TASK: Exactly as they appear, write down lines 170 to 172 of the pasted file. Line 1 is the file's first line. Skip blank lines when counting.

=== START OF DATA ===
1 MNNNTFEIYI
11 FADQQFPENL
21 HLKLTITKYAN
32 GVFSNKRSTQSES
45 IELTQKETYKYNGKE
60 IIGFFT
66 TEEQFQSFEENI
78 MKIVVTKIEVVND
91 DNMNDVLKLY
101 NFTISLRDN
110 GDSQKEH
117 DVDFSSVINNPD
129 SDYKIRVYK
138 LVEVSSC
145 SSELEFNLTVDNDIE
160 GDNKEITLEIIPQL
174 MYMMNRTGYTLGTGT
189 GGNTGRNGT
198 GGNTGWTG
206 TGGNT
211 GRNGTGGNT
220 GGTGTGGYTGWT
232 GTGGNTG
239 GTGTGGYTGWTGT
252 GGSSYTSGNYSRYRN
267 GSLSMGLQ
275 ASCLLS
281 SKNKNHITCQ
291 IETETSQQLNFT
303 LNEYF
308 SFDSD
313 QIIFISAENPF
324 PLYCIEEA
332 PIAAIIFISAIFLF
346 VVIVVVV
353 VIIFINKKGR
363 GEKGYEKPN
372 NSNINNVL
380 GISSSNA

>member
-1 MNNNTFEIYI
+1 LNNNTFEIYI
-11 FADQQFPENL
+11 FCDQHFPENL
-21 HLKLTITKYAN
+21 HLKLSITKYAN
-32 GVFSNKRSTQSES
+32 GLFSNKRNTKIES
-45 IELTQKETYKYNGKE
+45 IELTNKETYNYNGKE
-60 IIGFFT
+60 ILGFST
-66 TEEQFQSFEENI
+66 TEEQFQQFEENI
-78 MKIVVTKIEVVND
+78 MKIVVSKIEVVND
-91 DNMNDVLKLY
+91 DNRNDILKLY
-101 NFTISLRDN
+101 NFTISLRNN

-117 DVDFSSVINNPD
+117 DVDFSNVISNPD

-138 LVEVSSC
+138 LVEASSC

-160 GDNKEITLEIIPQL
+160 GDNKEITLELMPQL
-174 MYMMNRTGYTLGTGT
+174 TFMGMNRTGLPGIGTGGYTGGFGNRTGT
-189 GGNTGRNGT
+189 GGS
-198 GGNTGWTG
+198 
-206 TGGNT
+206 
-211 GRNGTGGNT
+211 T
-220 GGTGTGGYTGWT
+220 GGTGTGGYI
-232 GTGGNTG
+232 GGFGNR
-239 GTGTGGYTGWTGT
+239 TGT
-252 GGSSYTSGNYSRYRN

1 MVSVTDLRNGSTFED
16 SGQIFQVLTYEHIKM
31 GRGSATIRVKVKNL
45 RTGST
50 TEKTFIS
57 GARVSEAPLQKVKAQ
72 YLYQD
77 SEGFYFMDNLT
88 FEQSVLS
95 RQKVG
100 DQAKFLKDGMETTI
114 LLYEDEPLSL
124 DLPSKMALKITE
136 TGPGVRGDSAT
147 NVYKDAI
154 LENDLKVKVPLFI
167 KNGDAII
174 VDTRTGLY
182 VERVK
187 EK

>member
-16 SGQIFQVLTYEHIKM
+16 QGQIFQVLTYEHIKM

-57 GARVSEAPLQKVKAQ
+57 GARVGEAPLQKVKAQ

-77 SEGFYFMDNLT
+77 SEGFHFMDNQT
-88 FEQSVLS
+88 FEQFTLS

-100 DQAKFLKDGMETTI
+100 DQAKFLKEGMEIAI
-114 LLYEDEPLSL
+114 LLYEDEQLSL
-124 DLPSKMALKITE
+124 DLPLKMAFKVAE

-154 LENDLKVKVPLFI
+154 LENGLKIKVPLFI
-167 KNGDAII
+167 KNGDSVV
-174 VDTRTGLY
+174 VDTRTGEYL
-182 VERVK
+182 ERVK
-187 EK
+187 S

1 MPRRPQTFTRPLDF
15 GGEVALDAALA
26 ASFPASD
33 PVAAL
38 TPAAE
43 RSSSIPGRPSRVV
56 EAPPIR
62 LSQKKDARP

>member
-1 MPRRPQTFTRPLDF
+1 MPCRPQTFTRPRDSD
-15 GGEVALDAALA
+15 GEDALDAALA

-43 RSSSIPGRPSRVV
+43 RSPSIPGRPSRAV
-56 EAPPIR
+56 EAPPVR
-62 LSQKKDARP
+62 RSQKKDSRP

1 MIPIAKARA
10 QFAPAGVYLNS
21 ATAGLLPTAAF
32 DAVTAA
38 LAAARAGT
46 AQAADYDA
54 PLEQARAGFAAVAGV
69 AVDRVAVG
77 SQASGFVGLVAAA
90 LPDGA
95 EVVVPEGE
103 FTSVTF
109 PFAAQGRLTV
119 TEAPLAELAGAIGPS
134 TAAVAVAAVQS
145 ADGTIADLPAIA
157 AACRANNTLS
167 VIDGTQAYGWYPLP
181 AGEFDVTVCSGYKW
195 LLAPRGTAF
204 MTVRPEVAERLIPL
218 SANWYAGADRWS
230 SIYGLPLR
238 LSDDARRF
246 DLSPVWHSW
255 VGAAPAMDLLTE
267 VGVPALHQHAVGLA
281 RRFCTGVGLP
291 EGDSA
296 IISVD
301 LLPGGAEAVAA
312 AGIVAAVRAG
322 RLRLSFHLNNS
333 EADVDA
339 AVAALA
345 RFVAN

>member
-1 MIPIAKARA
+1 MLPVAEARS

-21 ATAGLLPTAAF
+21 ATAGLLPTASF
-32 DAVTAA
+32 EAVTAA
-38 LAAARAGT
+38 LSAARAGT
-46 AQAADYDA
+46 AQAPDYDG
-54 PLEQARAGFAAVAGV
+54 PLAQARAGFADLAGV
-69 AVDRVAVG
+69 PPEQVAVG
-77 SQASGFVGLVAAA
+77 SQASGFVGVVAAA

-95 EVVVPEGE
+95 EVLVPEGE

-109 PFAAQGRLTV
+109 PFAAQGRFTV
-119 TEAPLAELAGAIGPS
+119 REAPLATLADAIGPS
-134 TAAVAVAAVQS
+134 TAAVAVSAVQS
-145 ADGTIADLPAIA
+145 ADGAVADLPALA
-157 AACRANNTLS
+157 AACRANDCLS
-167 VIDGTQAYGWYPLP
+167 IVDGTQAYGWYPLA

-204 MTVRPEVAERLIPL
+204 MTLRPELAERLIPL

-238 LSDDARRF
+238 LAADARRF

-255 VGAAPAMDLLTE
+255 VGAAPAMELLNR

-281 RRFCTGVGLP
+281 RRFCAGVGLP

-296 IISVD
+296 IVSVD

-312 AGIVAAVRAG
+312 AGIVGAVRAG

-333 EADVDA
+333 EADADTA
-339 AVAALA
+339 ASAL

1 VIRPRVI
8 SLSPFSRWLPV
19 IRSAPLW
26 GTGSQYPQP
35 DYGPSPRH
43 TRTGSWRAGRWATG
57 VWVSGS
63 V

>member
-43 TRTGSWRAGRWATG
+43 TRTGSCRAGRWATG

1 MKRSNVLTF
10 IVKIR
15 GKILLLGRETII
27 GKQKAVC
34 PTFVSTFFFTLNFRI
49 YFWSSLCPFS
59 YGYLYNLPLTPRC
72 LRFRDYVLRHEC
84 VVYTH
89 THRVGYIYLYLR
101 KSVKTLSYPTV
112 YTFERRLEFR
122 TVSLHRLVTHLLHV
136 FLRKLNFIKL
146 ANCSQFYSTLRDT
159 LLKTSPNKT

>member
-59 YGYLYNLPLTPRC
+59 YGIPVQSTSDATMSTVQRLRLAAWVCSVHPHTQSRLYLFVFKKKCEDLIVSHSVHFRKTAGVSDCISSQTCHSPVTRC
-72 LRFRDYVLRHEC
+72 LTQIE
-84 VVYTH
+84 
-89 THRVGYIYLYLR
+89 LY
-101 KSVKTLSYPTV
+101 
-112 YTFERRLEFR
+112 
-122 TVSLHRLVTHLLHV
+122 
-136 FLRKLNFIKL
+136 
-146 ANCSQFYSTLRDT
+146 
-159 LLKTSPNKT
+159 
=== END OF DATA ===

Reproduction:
230 SIYGLPLR
238 LSDDARRF
246 DLSPVWHSW